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Videosurgery and Other Miniinvasive Techniques
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vol. 8
Case report

Percutaneous suprapubic endoscopy for treatment of bladder tamponade

Tomasz Golabek
Jan Powroźnik
Przemysław Szostek
Piotr Chłosta
Andrzej Borówka

Videosurgery Miniinv 2013; 8 (4): 364–365
Online publish date: 2013/06/12
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Suprapubic catheterisation is generally considered a safe procedure. It can, however, be associated with complications including haematuria [1]. It is usually self-limiting and easily treated with non-surgical measures but at times formal treatment in the operating room may be required [2]. Here we present an endoscopic management of bladder haemorrhage through a percutaneous approach in a man with posterior urethral distraction defect preventing cystoscopic clot evacuation. To our knowledge, this is the first reported case of minimally invasive treatment of bladder tamponade using a suprapubic access.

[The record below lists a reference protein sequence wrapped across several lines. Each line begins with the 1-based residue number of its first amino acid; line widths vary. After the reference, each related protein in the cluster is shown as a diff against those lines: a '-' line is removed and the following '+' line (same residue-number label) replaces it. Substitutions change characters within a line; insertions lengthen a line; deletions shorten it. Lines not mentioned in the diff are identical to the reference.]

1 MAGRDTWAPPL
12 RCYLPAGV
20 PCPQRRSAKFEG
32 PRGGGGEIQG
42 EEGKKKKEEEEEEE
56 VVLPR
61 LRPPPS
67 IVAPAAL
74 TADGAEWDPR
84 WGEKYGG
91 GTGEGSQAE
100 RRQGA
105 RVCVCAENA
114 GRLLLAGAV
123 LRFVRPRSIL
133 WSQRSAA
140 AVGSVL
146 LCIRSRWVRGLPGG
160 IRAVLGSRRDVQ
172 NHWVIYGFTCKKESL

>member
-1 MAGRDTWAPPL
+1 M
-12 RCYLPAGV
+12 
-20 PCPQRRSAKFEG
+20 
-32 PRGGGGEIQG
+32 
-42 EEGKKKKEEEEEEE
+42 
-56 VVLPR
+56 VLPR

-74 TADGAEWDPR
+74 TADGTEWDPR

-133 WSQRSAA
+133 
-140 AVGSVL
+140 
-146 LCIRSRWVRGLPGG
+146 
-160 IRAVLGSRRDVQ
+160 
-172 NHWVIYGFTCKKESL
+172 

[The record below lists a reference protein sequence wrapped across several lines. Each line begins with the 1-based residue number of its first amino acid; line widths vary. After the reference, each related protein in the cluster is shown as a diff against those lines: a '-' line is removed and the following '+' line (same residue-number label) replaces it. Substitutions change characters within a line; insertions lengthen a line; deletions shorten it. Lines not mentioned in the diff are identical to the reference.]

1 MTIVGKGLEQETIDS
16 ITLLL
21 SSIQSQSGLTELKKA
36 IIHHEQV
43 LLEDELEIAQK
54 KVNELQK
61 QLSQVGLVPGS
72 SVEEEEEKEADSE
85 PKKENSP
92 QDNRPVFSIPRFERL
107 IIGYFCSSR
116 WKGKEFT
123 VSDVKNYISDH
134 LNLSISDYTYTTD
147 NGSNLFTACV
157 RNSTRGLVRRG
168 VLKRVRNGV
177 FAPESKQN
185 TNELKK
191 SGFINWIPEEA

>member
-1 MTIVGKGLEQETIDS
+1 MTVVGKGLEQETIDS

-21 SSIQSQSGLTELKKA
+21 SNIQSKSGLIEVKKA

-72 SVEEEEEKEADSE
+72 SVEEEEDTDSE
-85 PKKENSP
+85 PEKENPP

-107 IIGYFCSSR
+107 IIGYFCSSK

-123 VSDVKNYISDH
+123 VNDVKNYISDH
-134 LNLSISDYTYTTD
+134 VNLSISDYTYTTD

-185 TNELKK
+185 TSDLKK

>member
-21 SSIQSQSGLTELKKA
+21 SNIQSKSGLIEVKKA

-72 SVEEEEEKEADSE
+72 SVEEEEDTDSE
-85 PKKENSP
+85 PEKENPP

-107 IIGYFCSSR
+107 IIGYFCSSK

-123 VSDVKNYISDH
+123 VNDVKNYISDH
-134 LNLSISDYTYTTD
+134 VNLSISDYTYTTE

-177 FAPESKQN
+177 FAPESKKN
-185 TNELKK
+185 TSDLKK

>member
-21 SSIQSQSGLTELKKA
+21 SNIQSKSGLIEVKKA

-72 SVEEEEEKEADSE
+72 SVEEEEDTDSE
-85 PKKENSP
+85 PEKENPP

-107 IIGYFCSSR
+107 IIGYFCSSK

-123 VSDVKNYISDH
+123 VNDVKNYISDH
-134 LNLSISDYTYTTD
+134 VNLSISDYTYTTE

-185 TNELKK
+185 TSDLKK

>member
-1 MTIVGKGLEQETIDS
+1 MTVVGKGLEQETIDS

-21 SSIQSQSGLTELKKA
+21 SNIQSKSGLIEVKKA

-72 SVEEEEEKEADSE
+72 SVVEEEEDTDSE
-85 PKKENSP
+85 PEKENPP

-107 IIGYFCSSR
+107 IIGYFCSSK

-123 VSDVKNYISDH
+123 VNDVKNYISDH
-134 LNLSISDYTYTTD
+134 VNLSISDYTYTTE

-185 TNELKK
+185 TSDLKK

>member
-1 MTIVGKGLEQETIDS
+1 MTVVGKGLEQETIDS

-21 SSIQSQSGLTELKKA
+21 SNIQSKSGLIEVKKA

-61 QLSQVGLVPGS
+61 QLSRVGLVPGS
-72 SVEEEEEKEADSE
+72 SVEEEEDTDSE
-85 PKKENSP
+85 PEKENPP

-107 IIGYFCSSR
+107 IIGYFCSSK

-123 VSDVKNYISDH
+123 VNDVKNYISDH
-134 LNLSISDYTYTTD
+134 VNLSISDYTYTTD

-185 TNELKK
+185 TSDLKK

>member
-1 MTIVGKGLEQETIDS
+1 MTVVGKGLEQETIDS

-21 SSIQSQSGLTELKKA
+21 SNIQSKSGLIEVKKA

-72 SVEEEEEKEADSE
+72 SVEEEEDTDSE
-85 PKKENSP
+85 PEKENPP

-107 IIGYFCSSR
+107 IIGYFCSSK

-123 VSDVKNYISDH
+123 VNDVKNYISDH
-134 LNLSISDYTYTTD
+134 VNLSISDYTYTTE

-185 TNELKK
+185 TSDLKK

We believe this case will serve as an aid to management of similar episodes.

Case report

A 21-year-old man was admitted electively to the Urology Department for investigation of a urethral disruption, caused by traumatic pelvic fracture, sustained 12 weeks earlier in a road traffic accident. He was kept with a 10 F suprapubic catheter, which had been placed via a percutaneous approach in an acute setting. The patient had no voluntary or involuntary voiding and also had suffered from an erectile dysfunction since the accident. Interventional treatment of his pelvic and right lower extremity fractures had been completed and he was able to walk independently with crutches.